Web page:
We had an interesting discussion at the County Board Policy Committee meeting on December 7th about the policy of the Supervisor of Assessments regarding searching on-line for the owners of real estate in the county.
Here is a brief time line regarding this issue. About five years ago we added a feature to the County Clerk website that allowed people to search for tax amounts and rates of every parcel in the county. These searches could be done either by property identification number (PIN) or by address. We routinely would get a hundred hits a day on this page from bankers, Realtors, and homeowners. Our tax department saw a dramatic drop in the number of phone calls they received from people wanting tax rates. A few people (under 10) over the last five years have requested that we have a search by name. However, most people did not have a problem with the lack of a name search because they always had at least the address of the parcel that they were looking for.
About two years ago the county technology staff developed a program to allow people to access tax information on the treasurer’s website. This search hit on more dynamic data and informed the voter of not just the property tax amount and rate, but also how much had been paid on the tax bill. Once again, the Treasurer allowed for searches by PIN or address, but not by name. This year, we decided to stop creating our own database and direct people instead to the Treasurer’s database which is more dynamic and has more functionality.
The Supervisor of Assessments asked both me and the County Treasurer to modify our database search engines to allow for name searches. We both rejected this option. I’ll explain my reasons, which I believe closely mirror those of the Treasurer.
All this information is a public record. There is no question about that and neither the Treasurer nor I have a problem with disseminating the information. The Treasurer has a terminal in his office for people to search tax records. If someone comes into his office to request information about a property owner, the Treasurer would give it out without hesitation. The same goes with requests in this office. What we don’t want is to make this information easily accessible to people who may not have the best purposes in mind. For that reason, requests to search tax information by name must come by phone, in person, or through the mail. From my standpoint, this provides an extra layer of security by forcing requestors to shed at least some of their anonymity.
Why should citizens care about this? Very simply, some people have good reasons for wanting their address kept private. Police officers, judges, and other law enforcement officials often have unlisted phone numbers to prevent harassment. Women who have orders of protection would like to prevent the subject of that order from finding out where they live. Seniors who are receiving tax relief because of their income level would like that information to be more private. Granted, all this information is available by coming to our offices, but to make it easy to get I believe is unwise.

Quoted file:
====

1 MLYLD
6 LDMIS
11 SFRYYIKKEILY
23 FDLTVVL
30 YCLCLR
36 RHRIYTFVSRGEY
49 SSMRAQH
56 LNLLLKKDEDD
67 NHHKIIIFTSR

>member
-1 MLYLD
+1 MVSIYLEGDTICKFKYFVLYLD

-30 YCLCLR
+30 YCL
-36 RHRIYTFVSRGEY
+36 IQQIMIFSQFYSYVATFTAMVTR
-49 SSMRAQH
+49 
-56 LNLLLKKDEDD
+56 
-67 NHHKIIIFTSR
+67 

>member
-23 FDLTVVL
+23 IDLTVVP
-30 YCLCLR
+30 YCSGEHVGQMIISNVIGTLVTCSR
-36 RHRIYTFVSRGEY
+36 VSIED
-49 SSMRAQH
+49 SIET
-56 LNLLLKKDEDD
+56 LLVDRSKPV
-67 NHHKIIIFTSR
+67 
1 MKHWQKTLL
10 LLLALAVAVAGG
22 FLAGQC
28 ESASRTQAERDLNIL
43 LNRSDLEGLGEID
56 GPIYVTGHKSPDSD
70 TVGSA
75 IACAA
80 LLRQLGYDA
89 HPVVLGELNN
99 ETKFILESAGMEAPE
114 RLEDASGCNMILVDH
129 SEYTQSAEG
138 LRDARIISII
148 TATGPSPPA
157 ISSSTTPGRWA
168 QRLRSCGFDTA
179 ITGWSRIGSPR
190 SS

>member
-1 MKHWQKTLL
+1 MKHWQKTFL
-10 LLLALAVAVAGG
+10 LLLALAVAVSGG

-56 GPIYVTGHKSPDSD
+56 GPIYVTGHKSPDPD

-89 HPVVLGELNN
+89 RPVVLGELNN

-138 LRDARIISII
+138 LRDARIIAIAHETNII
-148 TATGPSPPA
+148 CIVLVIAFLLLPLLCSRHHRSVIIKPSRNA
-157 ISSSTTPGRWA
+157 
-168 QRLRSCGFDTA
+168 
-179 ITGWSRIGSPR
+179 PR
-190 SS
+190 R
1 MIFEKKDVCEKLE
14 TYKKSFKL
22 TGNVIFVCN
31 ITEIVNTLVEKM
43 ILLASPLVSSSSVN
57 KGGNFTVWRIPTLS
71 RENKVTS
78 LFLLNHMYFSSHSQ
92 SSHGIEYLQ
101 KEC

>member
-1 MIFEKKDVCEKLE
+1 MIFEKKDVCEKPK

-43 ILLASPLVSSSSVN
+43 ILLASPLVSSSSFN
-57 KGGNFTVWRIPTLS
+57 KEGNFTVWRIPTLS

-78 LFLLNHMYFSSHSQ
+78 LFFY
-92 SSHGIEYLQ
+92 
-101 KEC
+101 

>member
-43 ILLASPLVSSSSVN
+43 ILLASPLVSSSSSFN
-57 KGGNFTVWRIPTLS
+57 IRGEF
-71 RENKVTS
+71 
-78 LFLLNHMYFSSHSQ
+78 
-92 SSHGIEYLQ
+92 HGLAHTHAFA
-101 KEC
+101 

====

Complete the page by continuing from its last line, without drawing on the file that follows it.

There have been examples in this country of where people have gotten personal information about another individual and used it to track them down. Additionally there are thousands of examples of identity theft out there which can be facilitated by too much information being too easily accessed.
I spoke in opposition to allowing internet searches of tax information by name at the Policy Committee. When I raised the fact that your Illinois Driver’s license information is not available on line, one Board Member claimed that the information was not public record. As you can see from the Rules and Regulations of the Secretary of State, your driver’s license is public record (except for personal information such as height and weight). You can also see here that the Secretary of State makes the information available, but puts some restrictions on it such as requiring requestors to be identified and informing the person whose information is being requested.
I don’t advocate using the rules of the Secretary of State on our internet site. I only bring this up to demonstrate that other government agencies put reasonable restrictions on the dissemination of personal information. For Champaign County to do this is not unreasonable.
One board member also suggested something along the line of how times have changed and this is the world we now live in. I rebuke that kind of philosophy quite frankly. We can either allow technology to control our lives, or we can control technology. To suggest that we have to accede to every new advance in technology is to become a slave to that technology. Just because we CAN do something doesn’t mean that we MUST do it.
These points were brought up at the Policy Committee meeting but they appeared to have little impact on either the Supervisor of Assessments or the attending County Board Members. This issue is out of my hands, and in some ways is out of the hands of the County Board as the Supervisor of Assessments has some measure of control over the operations of his office. Nevertheless, I believe that people who are concerned about this issue should contact the Supervisor of Assessments or their County Board Members to express their views.